Bradford Clark works on the faces of townspeople puppets for ‘Frankenstein.’ At right is the Victor Frankenstein puppet in a preliminary stage.
BGSU MARKETING AND COMMUNICATIONS
Puppet shows often inspire expectations of sweet-tempered children’s entertainment. But the captivating hand-crafted puppets in Bowling Green State University department of theatre and film’s staging of Frankenstein will be anything but cuddly. In this production, art and imagination intersect to bring a fearsome Creature to life.
The show, opening March 27 in BGSU’s intimate Eva Marie Saint Theatre in the Wolfe Center for the Arts, is based on Mary Shelley’s classic horror novel, not the 1931 Boris Karloff movie. The script has been adapted from the novel by Bradford Clark, BGSU professor of theater. This production follows Shelley’s 1818 manuscript, and is not meant for children; parents are cautioned not to bring those under 12. “There’s a limit on how frightening a puppet can be, but we’re not pulling any punches for the kids,” Clark said in a statement. In the tradition of horror works, “there’s stylized violence, but it is violent, and there are wild sounds and darkness and ‘blood.’”
In addition to writing the script, Clark, who teaches courses in international puppetry, puppetry design and construction, and puppetry and performance in addition to history of film animation and Asian theater, designed and hand-carved the puppets’ wooden heads and arms. He also has a team, including primary assistant Terra Writz, who play key roles in making the puppets.
The main characters are the Creature; his creator, Victor Frankenstein; Victor’s bride, Elizabeth; Captain Walton, and the bride of Frankenstein. “We have about seven rod puppets (table-top-types, inspired by Japanese traditional puppetry),” he said in an email. “We also use four glove [hand] puppets, a few additional small rod puppets, and about a dozen shadow puppets.”
The show will be presented in the style of Japanese theater, with the table-top puppets controlled by students who are draped in black so the characters take center stage. Nine former and current student actors control the puppets and perform all the roles. “They need to jointly develop not just their characters but a careful choreography of gesture,” Clark said, something like the horse puppets seen in War Horse.
“The best puppet performers are excellent actors (and dancers and singers and mimes) who also possess an additional, extraordinarily difficult skill set; the figures don't move or speak for themselves,” he added.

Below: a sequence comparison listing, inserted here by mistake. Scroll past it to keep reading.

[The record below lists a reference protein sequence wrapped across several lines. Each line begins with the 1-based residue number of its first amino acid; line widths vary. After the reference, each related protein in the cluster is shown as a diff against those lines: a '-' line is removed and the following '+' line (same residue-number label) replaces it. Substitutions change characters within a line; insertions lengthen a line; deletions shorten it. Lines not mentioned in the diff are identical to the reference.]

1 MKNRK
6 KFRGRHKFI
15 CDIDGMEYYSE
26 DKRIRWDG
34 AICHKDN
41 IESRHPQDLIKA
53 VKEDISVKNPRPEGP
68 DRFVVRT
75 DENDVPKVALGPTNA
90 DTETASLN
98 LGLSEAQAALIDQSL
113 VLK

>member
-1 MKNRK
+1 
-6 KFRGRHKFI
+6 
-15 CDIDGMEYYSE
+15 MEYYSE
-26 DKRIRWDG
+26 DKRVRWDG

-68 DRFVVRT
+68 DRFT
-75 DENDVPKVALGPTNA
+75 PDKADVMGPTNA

The table-top figures, including the somewhat graphic Creature, are the hardest to make, with heads and hands carved out of basswood blocks shipped from Wisconsin. Their bodies are made of muslin and covered in beautifully detailed costumes by BGSU’s Laurel Damon and her crew in the costume shop. “The hand puppet heads are also carved out of wood, while most of the shadow puppets are cardboard. We also are using some pieces created through traditional Italian mask-making techniques, which involves leather tooled for hours over wooden and plaster molds,” Clark said.
Clark chose Frankenstein because “bringing the inanimate to life is certainly a big part of puppetry. This is far from the first adaptation of Frankenstein for puppet theater. Interestingly enough, the first appearance of the Creature in a film was as a puppet, in Edison’s short version. This particular script is my own adaptation, and while I’ve taken some major liberties, I do believe it’s fundamentally true to Shelley’s book, with much of the dialogue adapted heavily edited from the 1818 edition.”
Clark is consulting curator of collections for the Center for Puppetry Arts in Atlanta. He is curating the creation of a gallery at the center for the extensive (Jim) Henson Family collection of historic puppets and has curated and designed exhibits from the global collection as well.
“While I have been integrating puppetry (as well as masks, which are related “performing objects”) into almost all of my directing work for about 36 years now, the theatre and film department at BGSU has given me the opportunity to pursue it on a more regular basis as director/designer, teacher, and researcher. I hope that we can continue to develop that aspect of the program,” Clark said.
Performances of Frankenstein are at 8 p.m. March 28-29 and April 3-5, and at 2 p.m. March 29-30 and April 5. Tickets are $10, from 419-372-8171 or BGSU.edu/arts.
Contact Sue Brickey at: firstname.lastname@example.org.